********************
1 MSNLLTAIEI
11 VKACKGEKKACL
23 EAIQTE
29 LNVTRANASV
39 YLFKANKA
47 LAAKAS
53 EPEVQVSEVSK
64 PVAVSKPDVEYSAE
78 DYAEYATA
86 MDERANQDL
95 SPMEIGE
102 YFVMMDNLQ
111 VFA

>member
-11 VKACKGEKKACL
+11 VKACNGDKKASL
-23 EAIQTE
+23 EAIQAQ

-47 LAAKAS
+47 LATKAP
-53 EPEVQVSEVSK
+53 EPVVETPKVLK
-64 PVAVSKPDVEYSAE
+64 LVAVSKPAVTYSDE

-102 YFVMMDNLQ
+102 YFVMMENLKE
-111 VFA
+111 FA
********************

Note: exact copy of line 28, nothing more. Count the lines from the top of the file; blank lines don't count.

+111 FA